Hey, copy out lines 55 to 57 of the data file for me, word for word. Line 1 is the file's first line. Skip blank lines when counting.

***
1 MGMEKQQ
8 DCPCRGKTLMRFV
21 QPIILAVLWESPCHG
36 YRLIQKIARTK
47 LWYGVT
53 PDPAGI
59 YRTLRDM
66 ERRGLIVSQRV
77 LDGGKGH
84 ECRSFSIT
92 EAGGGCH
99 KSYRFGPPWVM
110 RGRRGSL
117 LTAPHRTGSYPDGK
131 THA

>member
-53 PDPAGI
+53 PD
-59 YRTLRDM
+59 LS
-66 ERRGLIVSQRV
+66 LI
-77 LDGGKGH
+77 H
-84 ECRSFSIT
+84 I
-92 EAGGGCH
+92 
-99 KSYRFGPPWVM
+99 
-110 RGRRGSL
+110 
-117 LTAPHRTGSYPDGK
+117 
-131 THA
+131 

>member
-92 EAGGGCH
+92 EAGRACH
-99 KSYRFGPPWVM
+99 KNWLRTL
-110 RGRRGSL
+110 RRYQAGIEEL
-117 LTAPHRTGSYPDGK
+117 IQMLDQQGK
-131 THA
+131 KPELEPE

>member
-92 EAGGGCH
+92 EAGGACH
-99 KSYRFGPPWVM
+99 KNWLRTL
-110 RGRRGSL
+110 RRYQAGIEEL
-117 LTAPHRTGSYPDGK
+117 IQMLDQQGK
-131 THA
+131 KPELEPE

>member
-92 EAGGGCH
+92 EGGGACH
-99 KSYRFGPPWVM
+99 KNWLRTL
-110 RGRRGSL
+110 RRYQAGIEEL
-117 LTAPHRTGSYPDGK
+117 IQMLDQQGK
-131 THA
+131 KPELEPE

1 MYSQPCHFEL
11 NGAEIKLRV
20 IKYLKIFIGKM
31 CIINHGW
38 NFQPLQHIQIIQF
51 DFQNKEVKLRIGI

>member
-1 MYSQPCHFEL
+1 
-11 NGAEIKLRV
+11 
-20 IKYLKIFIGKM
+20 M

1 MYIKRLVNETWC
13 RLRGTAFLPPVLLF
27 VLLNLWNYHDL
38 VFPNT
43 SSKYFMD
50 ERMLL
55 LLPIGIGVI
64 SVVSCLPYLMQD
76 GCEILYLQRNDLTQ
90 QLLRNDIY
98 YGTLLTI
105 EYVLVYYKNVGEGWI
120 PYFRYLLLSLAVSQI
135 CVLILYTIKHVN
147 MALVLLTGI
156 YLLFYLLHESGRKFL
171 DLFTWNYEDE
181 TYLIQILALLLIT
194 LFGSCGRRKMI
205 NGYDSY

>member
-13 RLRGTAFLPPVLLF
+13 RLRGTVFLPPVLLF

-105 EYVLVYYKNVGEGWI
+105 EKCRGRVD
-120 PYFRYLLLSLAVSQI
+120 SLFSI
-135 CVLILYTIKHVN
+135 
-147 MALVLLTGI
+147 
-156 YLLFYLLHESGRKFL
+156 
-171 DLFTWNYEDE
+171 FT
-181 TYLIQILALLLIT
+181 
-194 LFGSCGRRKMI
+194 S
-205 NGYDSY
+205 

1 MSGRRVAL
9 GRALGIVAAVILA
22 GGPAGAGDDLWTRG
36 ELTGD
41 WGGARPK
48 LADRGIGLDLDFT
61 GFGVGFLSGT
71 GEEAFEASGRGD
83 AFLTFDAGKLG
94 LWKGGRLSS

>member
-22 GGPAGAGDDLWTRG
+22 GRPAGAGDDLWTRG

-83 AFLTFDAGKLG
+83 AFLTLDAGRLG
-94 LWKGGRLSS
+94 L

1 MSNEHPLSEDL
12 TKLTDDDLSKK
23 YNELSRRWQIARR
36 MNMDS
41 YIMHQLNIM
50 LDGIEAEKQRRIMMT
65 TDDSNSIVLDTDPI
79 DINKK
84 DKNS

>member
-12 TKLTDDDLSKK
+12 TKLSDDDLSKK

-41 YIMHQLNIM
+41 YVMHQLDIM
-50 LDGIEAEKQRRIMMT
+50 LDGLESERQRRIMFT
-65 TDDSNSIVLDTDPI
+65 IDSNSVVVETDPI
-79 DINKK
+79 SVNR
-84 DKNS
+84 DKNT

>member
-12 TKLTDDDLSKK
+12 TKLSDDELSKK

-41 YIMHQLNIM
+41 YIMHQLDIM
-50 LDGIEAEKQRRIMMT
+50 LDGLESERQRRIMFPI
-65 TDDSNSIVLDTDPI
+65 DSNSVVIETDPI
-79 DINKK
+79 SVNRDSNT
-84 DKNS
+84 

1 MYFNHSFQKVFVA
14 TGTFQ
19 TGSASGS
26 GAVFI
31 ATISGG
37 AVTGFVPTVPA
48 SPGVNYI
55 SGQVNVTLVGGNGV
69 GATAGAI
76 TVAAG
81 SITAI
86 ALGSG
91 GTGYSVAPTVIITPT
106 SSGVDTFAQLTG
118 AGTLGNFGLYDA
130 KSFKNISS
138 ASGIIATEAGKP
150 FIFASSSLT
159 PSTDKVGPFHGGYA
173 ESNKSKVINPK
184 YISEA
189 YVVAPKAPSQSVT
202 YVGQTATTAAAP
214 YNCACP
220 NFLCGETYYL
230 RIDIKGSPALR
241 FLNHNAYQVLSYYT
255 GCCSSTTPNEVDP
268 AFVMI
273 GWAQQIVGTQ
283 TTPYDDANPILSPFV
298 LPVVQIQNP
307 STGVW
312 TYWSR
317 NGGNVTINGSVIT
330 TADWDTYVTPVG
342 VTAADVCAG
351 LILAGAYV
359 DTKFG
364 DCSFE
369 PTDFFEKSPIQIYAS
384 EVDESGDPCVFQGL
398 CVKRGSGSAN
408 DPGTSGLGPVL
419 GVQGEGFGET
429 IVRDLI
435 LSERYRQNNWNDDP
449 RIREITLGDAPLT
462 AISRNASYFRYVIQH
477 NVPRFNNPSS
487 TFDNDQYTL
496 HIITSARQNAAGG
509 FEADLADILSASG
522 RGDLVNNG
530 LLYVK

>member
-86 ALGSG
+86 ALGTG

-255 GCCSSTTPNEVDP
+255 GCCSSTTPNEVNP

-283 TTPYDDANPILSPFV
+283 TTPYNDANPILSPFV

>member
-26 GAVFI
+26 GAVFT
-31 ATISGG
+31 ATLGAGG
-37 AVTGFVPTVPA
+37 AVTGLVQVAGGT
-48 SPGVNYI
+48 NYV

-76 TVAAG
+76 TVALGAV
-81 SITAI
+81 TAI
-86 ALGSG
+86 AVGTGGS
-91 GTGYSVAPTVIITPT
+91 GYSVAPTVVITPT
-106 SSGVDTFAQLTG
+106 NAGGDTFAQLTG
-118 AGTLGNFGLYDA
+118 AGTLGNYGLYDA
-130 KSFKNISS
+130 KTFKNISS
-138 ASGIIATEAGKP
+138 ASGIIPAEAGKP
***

-117 LTAPHRTGSYPDGK
+117 IQMLDQQGK
-131 THA